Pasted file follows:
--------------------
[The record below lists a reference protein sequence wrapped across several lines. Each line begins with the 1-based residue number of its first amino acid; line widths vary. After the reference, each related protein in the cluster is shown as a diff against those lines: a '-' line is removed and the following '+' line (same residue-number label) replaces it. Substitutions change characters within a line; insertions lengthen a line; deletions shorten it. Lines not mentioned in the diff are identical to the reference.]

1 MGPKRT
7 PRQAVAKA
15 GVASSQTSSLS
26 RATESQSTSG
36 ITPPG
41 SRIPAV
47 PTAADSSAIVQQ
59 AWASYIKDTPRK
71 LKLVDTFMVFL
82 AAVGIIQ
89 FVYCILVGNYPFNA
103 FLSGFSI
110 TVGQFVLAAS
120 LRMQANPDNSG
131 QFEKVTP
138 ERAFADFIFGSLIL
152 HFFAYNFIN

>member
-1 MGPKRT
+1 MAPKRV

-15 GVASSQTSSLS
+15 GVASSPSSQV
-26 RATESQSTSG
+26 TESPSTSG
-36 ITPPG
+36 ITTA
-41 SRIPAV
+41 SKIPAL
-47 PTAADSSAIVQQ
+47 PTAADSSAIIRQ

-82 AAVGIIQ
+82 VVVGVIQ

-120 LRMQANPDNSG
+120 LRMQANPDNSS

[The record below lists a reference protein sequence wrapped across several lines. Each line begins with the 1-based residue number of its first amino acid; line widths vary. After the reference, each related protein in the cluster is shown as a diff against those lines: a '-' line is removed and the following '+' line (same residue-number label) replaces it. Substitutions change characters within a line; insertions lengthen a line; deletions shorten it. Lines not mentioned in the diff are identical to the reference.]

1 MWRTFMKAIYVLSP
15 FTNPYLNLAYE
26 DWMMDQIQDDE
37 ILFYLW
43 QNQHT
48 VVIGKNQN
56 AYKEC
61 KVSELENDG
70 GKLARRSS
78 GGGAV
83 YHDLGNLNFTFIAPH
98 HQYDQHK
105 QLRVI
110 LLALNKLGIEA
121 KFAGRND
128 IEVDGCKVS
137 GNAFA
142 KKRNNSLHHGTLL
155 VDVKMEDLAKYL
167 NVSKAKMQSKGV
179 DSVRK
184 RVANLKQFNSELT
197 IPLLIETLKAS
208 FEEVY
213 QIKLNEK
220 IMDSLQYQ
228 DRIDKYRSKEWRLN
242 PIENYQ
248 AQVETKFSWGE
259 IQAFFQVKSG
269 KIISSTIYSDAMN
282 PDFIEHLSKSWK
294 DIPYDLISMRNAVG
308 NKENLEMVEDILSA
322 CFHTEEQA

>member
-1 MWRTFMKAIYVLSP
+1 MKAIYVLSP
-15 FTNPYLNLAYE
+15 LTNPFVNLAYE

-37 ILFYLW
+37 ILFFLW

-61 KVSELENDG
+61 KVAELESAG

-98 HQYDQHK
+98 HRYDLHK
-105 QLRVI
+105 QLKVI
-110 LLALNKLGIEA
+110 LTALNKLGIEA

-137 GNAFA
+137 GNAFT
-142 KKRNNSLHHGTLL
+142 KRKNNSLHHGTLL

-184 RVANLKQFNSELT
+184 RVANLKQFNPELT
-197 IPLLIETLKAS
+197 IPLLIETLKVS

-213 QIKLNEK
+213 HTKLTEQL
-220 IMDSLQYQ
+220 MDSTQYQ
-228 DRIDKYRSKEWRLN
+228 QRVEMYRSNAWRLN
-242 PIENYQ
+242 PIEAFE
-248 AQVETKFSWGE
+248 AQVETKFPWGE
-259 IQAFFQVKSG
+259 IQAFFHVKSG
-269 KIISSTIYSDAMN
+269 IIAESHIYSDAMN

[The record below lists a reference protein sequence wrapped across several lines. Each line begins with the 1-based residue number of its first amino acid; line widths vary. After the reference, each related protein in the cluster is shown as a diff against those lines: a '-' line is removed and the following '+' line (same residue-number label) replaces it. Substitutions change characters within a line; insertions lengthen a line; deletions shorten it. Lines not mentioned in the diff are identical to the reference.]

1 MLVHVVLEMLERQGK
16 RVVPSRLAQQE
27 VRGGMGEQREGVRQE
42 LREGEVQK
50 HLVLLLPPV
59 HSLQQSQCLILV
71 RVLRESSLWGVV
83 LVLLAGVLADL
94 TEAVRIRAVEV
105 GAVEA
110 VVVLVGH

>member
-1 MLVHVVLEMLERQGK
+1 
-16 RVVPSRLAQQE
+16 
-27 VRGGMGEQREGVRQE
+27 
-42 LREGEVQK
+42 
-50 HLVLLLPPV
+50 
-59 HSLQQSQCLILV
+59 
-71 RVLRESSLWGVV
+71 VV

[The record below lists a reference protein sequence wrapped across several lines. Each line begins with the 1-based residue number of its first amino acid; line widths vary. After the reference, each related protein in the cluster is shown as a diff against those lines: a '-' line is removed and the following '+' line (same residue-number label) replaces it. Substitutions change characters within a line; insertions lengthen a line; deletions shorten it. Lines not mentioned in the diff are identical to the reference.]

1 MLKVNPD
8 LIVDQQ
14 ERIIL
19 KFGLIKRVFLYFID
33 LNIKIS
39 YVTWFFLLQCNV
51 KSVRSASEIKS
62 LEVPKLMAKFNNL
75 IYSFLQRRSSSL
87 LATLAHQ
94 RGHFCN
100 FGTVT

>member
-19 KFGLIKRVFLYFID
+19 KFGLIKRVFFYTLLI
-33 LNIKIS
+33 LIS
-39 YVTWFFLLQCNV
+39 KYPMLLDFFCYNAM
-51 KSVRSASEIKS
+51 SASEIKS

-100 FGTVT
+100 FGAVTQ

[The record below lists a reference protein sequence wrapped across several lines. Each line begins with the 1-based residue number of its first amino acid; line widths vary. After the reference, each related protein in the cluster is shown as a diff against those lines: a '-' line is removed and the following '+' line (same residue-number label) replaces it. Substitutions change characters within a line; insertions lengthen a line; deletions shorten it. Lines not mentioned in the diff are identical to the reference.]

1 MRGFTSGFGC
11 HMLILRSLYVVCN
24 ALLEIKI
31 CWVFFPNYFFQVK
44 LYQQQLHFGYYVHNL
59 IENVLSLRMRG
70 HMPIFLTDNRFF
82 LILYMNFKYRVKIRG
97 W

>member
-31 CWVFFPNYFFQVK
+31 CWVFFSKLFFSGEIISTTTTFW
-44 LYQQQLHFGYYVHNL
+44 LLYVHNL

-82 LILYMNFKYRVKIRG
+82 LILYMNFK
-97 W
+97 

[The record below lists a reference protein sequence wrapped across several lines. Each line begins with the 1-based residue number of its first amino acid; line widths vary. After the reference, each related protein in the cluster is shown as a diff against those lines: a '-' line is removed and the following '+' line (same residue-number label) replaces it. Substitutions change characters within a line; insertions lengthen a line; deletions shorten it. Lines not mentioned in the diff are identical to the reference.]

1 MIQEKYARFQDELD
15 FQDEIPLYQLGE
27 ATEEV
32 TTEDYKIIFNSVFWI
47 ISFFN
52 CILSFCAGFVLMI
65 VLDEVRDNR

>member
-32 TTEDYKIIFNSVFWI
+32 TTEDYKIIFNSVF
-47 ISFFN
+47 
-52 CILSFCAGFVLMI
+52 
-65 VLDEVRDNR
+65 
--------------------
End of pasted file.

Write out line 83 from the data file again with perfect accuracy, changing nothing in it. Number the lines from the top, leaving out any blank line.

-105 QLRVI